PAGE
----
At Glossier, ex-employees spoke out about how different internal work culture was compared to the image of inclusion the brand promoted. When Glossier pledged to invest in Black-owned beauty brands, employees criticized management’s inaction in response to racist incidents in stores. When employees attempted to report problems, complaints would be swept under the rug without a functional system to address customers. While these issues do occur more often in male-dominated and less diverse companies, Glossier still must hold itself accountable to the high ethical standard it publicly sets.
Everlane on the other hand, has had similar problems within the corporate realm. Back in December, a group of employees unionized due to poor career prospects and unsettling workplace culture, namely a lack of inclusivity (re: company-wide dismissals of race and empty marketing for extended sizes). As for their sustainability, the brand markets themselves as being ‘radically transparent’--yet Everlane failed to track their line’s greenhouse gases and did not issue a public, corporate, or social responsibility report.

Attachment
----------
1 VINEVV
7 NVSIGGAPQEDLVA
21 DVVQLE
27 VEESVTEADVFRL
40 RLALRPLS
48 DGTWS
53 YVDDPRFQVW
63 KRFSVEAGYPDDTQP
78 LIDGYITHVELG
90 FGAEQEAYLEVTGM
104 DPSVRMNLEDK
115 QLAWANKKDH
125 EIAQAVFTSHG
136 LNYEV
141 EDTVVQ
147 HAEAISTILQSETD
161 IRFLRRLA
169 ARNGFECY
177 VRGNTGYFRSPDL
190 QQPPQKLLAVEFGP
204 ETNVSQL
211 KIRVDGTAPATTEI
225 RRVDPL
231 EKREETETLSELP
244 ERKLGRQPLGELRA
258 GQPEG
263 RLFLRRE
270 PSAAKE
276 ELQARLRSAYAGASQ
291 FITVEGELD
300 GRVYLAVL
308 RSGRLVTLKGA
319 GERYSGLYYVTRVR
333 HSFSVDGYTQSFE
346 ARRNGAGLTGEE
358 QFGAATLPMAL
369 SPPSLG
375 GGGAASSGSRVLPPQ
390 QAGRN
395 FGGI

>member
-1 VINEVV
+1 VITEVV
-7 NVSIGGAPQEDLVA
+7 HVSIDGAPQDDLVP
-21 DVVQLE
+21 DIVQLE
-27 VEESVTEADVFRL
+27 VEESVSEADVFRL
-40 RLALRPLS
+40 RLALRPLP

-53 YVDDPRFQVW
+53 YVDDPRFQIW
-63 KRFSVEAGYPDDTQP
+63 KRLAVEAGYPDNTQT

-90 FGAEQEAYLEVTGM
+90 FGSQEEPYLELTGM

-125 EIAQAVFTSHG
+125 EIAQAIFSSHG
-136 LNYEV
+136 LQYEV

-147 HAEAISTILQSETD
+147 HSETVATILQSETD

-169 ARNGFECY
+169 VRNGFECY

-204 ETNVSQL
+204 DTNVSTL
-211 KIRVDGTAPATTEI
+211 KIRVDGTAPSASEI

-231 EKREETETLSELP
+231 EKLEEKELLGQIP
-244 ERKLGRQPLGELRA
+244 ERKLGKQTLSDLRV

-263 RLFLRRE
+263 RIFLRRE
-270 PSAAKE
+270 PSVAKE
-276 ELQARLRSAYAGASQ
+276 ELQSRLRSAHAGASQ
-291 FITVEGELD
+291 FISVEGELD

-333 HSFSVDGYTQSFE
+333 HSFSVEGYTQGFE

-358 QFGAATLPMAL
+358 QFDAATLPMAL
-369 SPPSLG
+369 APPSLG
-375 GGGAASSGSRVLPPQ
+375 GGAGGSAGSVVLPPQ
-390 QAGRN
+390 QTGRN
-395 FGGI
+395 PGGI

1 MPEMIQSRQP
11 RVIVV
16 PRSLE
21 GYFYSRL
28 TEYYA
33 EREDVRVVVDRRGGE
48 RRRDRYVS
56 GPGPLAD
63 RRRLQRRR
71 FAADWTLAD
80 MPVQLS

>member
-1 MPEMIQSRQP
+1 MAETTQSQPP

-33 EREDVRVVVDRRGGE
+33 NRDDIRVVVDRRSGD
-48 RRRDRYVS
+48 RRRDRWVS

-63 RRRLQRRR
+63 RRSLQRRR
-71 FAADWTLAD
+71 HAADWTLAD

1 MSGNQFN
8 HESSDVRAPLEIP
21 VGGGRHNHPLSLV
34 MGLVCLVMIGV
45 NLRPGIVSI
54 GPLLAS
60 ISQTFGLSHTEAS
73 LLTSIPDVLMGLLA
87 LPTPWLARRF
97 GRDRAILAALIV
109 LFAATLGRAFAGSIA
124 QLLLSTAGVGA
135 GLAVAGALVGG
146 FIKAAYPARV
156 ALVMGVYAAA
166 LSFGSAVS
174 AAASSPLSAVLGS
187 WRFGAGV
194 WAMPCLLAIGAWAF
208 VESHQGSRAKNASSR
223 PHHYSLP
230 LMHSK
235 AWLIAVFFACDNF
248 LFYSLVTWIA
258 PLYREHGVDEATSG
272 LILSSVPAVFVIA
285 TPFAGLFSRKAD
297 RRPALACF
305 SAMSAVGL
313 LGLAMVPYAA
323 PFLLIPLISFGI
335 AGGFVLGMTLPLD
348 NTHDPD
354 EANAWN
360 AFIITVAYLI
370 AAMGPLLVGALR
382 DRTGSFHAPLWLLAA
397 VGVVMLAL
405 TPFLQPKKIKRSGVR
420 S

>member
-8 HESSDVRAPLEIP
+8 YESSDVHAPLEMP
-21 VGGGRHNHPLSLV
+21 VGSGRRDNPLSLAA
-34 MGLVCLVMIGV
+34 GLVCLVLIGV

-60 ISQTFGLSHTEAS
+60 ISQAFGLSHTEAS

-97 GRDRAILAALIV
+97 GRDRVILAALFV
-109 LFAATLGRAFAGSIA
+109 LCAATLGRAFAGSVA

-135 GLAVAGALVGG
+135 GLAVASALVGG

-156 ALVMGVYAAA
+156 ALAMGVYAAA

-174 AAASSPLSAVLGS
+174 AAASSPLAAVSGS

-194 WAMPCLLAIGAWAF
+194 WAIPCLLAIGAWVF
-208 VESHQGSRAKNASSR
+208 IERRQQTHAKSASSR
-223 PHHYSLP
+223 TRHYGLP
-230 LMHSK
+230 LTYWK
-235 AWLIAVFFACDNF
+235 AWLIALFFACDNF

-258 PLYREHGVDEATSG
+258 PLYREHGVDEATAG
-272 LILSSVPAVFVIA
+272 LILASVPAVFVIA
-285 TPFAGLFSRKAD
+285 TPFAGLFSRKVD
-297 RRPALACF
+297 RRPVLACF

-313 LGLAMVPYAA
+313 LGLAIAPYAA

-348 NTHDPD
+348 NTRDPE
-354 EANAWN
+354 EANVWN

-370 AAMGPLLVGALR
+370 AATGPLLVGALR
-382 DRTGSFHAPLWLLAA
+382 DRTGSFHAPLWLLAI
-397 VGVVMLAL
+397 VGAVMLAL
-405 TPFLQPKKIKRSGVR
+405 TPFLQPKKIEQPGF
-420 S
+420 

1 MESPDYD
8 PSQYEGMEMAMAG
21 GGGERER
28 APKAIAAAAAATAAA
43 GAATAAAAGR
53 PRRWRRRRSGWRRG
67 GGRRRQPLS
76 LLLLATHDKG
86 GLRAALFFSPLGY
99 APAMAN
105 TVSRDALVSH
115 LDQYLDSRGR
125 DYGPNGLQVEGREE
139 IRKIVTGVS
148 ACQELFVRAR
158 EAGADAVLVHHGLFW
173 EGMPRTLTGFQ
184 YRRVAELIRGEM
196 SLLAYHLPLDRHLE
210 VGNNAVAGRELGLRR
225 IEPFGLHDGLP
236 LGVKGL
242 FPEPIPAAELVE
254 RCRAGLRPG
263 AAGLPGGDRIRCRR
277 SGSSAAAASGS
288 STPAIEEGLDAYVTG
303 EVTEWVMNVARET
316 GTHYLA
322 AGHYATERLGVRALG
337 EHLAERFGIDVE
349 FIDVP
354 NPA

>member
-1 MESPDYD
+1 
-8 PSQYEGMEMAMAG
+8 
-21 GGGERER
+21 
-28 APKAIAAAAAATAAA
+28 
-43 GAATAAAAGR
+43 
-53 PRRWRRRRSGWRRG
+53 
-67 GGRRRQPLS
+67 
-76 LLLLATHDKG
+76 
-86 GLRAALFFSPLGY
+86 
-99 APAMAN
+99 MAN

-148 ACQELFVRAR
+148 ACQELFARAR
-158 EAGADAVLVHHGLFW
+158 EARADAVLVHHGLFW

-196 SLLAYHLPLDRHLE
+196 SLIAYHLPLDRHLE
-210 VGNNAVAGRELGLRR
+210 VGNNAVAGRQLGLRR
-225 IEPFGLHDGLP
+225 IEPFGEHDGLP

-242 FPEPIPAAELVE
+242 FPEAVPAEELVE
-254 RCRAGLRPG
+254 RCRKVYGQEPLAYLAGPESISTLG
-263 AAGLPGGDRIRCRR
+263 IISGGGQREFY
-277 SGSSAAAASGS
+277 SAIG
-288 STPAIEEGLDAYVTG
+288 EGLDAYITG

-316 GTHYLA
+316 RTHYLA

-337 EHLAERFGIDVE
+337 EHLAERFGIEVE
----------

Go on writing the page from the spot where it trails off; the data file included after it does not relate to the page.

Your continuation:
As we look at these companies and their shortcomings, we have to take into consideration that just like no person is perfect, no company is perfect. In light of these issues, both companies have publicly stated their desire to do better. And in my opinion, I believe they will. While some may believe their efforts to be performative, the truth is if we don’t support these already inclusive/sustainable companies, then who else can we support? Without giving these brands the room to grow, we only scare away efforts of sustainability. As we give them room, we have to remember to continue holding standards. By placing pressure onto these brands, we as consumers utilize our purchasing power as our voices and demand accountability.
Let’s do our best to shop consciously. Here are some more sustainable brands to look into.